We couldn’t think of a better way to kick off our awards month than with Robbie Pfeffer. We love Robbie. So much so, in fact, that we made up this award just for him. We tossed around a number of ideas to describe exactly who/what Robbie is and what he means to the local arts movement. He is an innovator, but, perhaps more importantly, he is a doer. Robbie makes shit happen. He’s not one of those kids who talks about the things that “would be cool” then lacks the follow-through to see it through to fruition nor does he toss in the hat when faced with a challenge. Maybe that is why he started and still runs the most popular independent arts zine around town Tempe Starving Artist. And maybe that’s why Robbie’s support of a venue comes as a breath of new life for his preferred spaces. People cross state lines to meet this man. I don’t even think I’m joking about that. Oh, and he’s also part of the radtastic band Playboy Manbaby that brought Jack Maverick out of musical retirement. Anyway, we’ll let him tell you more about all that. We asked him to answer our YabYum 7 without making mention of this award. Thanks, Robbie!
1. Who are you and what do you do?
I’m Robbie Pfeffer and I do a bunch of things. Some of those things include, running an art zine called Tempe Starving Artist, throwing concerts, art shows, community oriented events, helping DIY bands across the country get shows in Phoenix and Tempe, managing TempeArt.com and interviewing bands I like. I’m also in a band called Playboy Manbaby, I make coffee at a couple different local shops, book Saturdays at Long Wongs in Tempe, draw comics, speak Bosnian, Serbian and Croatian and go to school full time.
2. How did you get your start?
I have been going to shows since I was 14, but I didn’t become actively involved in the community until I started my art zine Tempe Starving Artist in 2009. I started it as a hobby project, but now this whole local art and music thing is pretty much all I do.
3. What inspires you?
The city I live in, the people around me, my little rat dog, 80’s punk documentaries, west coast garage rock and the Simpsons.
4. What do you like about AZ?
You can learn your craft here. If you want to throw shows, you throw shows, if you want to play in a band, you play in a band, if you want to start a label, open a venue, or anything else, you just do it. I’ve never seen another city with that kind of thirst for culture. If you do things like this in a more developed art community it will be judged against people who have spent a lifetime honing their craft. Here, if you want to do something, as long as you’re not an asshole, people will support you. All the resources are here, anyone who complains about the city either doesn’t understand the city or doesn’t want to put in the time to learn how to do things correctly.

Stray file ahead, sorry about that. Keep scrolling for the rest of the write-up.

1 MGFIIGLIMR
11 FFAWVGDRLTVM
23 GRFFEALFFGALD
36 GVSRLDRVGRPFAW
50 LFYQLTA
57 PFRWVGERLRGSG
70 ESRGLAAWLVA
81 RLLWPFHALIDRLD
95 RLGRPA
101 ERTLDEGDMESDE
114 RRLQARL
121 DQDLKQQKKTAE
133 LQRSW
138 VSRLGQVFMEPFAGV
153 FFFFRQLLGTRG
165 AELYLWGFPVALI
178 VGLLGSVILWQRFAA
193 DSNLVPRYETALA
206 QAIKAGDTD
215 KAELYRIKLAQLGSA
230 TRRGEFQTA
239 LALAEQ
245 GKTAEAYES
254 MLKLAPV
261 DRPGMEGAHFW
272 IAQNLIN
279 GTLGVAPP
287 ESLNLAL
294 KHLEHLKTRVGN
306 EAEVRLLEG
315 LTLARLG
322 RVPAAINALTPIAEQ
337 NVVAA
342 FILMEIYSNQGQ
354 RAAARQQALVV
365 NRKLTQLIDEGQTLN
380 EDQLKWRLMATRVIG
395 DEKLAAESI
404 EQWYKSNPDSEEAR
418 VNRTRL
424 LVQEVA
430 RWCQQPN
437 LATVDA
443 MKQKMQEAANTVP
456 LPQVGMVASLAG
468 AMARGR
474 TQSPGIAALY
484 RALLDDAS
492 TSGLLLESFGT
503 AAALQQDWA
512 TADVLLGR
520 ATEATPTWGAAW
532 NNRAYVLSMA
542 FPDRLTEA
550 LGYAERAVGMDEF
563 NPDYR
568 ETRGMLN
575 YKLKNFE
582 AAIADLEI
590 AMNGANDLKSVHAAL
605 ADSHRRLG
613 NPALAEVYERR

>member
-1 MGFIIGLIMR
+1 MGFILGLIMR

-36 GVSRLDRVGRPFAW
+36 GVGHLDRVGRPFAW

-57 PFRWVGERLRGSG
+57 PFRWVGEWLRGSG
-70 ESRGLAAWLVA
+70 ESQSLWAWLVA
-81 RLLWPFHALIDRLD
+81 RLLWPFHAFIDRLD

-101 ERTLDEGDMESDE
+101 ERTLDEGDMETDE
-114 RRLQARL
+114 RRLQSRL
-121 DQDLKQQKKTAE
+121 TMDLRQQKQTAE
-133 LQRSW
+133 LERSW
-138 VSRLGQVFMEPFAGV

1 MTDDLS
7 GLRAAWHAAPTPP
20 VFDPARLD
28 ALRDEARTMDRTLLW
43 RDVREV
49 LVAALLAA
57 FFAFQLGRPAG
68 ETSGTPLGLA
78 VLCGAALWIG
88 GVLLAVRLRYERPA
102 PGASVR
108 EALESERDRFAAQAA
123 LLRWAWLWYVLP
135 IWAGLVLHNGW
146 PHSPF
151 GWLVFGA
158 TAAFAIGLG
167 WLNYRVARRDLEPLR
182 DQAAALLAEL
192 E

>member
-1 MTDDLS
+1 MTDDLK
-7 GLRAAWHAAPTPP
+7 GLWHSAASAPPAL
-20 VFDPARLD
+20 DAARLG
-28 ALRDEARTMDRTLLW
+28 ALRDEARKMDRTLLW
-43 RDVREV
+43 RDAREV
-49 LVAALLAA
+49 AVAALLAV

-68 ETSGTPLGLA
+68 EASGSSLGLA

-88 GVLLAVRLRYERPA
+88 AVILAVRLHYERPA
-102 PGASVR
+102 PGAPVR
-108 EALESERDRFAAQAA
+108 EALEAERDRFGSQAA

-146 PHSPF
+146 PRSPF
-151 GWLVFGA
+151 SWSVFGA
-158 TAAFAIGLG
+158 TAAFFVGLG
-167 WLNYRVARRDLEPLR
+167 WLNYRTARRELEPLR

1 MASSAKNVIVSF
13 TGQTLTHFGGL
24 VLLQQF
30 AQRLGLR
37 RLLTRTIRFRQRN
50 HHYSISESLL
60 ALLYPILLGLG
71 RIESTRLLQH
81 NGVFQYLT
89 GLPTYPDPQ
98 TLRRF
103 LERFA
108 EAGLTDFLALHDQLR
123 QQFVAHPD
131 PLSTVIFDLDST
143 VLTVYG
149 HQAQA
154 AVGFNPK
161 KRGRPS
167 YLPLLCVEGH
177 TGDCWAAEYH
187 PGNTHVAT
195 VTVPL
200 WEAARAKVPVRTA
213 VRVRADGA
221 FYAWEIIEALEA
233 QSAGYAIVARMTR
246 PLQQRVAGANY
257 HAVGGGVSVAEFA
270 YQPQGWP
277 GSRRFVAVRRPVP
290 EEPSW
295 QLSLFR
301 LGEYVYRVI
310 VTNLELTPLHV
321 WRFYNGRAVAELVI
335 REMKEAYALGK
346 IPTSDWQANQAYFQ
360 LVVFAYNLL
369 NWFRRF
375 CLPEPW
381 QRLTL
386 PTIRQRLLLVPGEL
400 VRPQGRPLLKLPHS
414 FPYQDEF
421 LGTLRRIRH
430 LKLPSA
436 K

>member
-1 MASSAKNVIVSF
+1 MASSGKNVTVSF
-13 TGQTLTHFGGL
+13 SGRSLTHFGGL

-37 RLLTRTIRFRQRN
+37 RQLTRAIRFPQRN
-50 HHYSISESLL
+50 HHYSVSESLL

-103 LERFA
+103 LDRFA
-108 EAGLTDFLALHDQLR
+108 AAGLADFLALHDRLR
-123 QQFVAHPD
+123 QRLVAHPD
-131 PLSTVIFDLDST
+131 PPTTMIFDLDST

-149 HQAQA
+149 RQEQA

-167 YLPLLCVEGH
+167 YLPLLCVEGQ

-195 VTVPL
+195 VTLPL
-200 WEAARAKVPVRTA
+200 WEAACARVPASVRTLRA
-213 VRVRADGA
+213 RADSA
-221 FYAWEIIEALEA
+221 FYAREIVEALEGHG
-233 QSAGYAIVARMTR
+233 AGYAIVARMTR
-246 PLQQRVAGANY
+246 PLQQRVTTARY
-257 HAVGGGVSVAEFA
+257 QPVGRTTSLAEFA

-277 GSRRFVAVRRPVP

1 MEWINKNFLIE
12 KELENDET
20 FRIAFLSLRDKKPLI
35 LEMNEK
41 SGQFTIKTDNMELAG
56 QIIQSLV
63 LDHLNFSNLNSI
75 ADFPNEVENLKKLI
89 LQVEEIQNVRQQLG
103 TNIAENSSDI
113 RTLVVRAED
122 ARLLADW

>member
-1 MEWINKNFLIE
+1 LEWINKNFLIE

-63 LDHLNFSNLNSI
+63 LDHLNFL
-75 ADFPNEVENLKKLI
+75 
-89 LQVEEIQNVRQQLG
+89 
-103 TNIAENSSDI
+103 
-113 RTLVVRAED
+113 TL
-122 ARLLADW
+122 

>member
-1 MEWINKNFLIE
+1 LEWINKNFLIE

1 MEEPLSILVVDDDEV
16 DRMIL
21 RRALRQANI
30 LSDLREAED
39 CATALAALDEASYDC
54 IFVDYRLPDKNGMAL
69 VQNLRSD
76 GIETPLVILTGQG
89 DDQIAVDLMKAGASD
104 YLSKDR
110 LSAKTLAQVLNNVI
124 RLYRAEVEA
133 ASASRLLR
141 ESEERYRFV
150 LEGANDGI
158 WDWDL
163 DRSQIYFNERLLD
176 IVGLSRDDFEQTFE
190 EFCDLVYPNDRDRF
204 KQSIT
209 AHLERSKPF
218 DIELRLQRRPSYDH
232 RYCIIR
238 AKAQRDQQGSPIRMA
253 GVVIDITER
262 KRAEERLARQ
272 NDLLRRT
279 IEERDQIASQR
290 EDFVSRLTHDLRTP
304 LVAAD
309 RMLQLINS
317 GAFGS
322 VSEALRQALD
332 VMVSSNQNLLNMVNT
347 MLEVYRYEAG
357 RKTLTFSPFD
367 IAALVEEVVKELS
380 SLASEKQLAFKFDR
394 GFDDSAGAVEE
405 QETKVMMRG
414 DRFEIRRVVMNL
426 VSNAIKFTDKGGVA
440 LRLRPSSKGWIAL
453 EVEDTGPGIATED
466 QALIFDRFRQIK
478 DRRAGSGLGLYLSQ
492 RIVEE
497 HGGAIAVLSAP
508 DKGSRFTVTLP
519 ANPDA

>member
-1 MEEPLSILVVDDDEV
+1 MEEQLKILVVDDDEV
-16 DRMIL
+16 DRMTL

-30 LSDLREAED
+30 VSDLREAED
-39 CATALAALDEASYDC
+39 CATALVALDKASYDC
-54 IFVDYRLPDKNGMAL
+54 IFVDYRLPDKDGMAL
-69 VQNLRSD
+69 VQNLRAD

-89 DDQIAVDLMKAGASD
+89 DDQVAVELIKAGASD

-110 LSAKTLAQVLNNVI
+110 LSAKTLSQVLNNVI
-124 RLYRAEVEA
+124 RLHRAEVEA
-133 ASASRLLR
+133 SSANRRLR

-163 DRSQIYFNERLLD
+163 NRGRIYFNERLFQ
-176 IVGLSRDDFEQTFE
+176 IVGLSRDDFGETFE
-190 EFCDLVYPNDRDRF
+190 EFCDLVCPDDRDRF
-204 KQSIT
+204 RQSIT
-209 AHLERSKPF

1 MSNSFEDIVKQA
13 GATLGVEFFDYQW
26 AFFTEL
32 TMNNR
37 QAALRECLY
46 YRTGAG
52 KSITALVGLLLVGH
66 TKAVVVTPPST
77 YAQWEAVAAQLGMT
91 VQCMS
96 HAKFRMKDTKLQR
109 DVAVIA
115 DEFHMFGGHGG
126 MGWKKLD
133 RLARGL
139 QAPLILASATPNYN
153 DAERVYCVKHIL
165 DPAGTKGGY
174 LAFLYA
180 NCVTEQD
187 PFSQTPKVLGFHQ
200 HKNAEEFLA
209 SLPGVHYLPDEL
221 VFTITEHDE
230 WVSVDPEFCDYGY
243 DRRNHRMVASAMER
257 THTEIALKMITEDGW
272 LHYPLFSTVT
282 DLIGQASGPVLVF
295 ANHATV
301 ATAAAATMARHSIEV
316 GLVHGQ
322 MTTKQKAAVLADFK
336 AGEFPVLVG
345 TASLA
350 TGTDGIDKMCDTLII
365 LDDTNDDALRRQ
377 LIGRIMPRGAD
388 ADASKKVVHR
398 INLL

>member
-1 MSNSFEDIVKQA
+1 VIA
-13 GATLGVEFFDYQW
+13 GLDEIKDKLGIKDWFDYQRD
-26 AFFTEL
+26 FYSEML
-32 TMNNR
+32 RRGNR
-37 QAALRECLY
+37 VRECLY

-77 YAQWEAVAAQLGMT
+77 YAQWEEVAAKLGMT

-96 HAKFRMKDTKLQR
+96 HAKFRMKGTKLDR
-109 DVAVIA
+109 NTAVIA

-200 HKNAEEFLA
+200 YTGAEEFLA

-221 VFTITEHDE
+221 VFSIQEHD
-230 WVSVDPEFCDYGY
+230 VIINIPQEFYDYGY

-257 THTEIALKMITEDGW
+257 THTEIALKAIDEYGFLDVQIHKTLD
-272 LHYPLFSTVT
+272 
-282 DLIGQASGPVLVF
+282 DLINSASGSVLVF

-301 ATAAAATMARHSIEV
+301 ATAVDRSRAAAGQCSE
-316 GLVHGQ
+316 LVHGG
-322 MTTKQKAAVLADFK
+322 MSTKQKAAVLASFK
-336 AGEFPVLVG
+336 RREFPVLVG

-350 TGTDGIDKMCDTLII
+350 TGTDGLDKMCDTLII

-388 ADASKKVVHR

5. Where can we see you(r) work?
Well, every month you can grab an issue of Tempe Starving Artist, which is my work combined with the TSA staff’s work and the creative works of people all across the state. Or you can see me yell at people and jump off things with Playboy Manbaby at various places around the city.
6. What would you like to accomplish before you die?
It’s hard to say. I can’t think about what I want to accomplish by next year. I play cards as I’m handed them, just hoping to pick the right one or learn from the wrong one. Anything beyond that is just too much for me to mentally process. I want to travel, I want to live a life that doesn’t leave me feeling empty when I die.
7. What is your weapon of choice for the inevitable zombie apocalypse?
If I get a backpack of extra ammo I’ll roll with a standard cop glock. Consistent, portable, low recoil, and a 20 round clip. Anyone who chooses a shotgun or machine gun is fucked. You don’t need to pierce armor with zombies, just destroy brains, the glock can handle that. Also try carrying a rifle around for a couple days and see how much you like it. It’s impractical for the type of combat you will be engaged in. Pumping and managing a shotgun wastes valuable energy that could be spent on running and screaming.
If I don’t get the ammo I’ll just roll with a machete. They are portable, durable, easy to use, and can be operated with one hand. Also you never run out of gas or bullets with a machete and the blade doesn’t get stuck in things easily.